Many people may only think about their taxes once or twice a year: tax time and when they have to make major financial decisions with potential tax implications. However, other people think not only about their taxes all year long, but also the severe penalties and, interest and other consequences they may face for an inaccurate or fraudulent filing.
The main difference between these groups of people is often a difference in philosophy, members of the first group typically work with a trusted tax professional. It may be a tax lawyer or a CPA, but they trust the advice they are given and may even request that the professional to only take safe positions on their taxes. Others may utilize popular tax preparation software in a careful and conscientious manner. The second group of people may choose to play fast and loose with their reporting, wait until the last moment to prepare their filing, or have the sinking feeling that what a cut-rate tax preparer says is too good to be true, but go along with it anyway due to a large refund.
Who Needs a Tax Audit Attorney?
What remains constant for both groups is that if you are selected for a tax audit, you need an experienced tax attorney who can handle your audit. A tax lawyer can handle the process and minimize the taxpayers interactions with the auditor so that misstatements or conduct due to anxiety over the process is no interpreted as a sign of fraud. Furthermore, if you believe that you have underlying issues with your tax filing, or criminal tax concerns, hiring a tax lawyer who can work to guide the process is essential. The strategic tax lawyers of the NewPoint Law Group can work to protect you from the large penalties, interest on unpaid taxes, and the dreaded referral to IRS Criminal Investigations Division. To schedule a confidential legal consultation, call 1-800-358-0305 today or contact us online.
How Did the IRS Choose Me For a Tax Audit?
For many taxpayers, the decision to audit can come down to the amount of income they reported to the IRS on their annual tax return. Consider that individuals with significant yearly incomes are much more likely to face an audit. In fact, some statistics show that taxpayers reporting $10 million or more in annual income, face a one-in-ten chance of facing an audit. However, before considering minimizing your income, remember that the IRS has an array of means to detect unreported income. And furthermore, after high-income individuals, the group that is second-most likely to face an IRS audit is people who report no gross income in a year.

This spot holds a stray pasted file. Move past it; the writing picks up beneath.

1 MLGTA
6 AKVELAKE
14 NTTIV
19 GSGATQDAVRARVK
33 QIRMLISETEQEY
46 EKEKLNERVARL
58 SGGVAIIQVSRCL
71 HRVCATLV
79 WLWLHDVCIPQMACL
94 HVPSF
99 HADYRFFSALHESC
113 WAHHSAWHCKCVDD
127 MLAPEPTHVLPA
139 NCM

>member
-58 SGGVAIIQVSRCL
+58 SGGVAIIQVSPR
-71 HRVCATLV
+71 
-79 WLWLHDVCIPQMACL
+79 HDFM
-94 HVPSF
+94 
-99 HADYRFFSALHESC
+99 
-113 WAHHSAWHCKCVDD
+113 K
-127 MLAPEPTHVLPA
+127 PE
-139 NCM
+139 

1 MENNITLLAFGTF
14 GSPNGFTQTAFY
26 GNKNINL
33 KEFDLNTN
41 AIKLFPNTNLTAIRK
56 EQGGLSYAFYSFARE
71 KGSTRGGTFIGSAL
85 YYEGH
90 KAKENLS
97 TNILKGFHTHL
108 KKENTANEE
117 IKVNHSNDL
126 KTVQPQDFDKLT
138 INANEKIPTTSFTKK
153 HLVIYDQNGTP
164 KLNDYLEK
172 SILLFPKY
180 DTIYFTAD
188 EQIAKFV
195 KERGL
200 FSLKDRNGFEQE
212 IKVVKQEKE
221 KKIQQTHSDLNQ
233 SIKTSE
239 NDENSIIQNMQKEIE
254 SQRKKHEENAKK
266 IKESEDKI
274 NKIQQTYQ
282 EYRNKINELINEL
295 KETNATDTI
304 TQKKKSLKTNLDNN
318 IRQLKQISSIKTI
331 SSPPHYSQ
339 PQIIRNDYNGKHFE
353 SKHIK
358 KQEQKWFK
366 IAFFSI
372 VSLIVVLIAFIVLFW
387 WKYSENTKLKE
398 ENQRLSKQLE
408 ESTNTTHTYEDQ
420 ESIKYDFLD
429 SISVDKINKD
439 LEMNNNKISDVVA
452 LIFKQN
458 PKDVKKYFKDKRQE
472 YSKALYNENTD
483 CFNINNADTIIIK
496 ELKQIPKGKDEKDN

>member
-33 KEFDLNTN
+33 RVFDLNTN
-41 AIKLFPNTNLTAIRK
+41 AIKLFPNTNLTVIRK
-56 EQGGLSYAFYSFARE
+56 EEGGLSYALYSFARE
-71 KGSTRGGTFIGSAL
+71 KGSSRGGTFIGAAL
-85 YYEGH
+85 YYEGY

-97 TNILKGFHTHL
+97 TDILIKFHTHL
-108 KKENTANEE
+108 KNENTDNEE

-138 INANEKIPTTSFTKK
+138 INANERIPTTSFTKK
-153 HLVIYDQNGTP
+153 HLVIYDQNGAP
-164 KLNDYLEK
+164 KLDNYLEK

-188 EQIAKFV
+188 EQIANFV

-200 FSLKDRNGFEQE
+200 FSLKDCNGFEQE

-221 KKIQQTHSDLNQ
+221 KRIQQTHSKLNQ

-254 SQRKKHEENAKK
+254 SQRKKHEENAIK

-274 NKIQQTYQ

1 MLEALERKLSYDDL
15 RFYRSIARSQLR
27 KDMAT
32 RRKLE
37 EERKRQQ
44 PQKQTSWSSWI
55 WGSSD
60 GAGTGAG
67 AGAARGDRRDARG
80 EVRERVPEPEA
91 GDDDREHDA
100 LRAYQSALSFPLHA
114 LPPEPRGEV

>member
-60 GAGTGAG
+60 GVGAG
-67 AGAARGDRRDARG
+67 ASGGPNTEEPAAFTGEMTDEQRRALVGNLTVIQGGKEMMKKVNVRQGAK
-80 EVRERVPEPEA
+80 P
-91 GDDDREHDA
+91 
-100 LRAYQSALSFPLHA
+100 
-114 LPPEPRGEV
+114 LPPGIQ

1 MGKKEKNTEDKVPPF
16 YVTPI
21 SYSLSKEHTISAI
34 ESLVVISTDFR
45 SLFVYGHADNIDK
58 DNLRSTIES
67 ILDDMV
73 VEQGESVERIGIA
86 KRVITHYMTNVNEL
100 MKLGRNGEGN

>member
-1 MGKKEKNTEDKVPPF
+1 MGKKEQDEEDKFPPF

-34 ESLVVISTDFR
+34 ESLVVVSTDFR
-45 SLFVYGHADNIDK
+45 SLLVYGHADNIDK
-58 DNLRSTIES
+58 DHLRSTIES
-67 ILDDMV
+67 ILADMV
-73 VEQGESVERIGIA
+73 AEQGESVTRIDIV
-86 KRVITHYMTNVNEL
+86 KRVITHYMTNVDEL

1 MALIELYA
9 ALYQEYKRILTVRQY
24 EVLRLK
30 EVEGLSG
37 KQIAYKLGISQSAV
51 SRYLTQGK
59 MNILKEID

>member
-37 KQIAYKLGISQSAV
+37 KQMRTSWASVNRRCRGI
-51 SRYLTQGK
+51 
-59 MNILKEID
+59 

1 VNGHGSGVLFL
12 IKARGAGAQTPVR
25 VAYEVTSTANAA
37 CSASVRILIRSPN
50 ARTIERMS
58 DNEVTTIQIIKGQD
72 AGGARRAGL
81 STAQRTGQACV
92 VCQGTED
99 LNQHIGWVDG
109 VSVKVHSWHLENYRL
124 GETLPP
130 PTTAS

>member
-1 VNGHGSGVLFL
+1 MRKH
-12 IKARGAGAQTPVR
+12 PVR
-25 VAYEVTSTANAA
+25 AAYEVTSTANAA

Other reasons why people face an audit includes the failure to report income of any type or mischaracterizing the nature of income. The IRS engages in the processes of form matching and information matching. Form matching is premised on the fact that both the employer and contracted individual or employee submit a copy of the W-2, 1099, or other statements of income. If only one form is received, it is usually a pretty good indication that a mistake or fraud has occurred. Likewise, the IRS matches the information contained within the form. So if you are tempted to use only round numbers or to round down for a perceived tax benefit, reconsider your actions.
There are an array of other red flags that the IRS uses to detect possible tax fraud. For instance, a business that loses money year-after-year is probably a sign that something isn’t right. While the IRS understands businesses can lose money, it also understands that for-profit operations should, at some point, turn a profit. Likewise, high or inflated businesses expenses, or excessive charitable contributions for someone in your income range are also likely to trigger more scrutiny from an IRS agent.
What Does the IRS Letter or Notice I Received Mean?
Simply because you received a letter or other notice from the IRS doesn’t necessarily mean you will face an audit. The IRS sends letters to taxpayers for an array of reasons. These include:
- The IRS has adjusted your refund.
- The agency determined you have a balance due.
- The IRS is seeking additional information to validate your identity.
- The IRS needs an additional piece of information to process your return.
However, if you receive a notice from the IRS and you are unsure what to do, consult a tax attorney before you provide the IRS evidence that may later be used against you.
Contact an Experienced Tax Audit Lawyer in Roseville Today
The aggressive and strategic tax lawyers of the NewPoint Law Group can handle your tax audit concerns. We are experienced in negotiating with IRS auditors and examiners and protecting taxpayers from mistakes commonly made during the audit process. To schedule a confidential consultation with a member of our legal team call 1-800-358-0305 today or contact us online.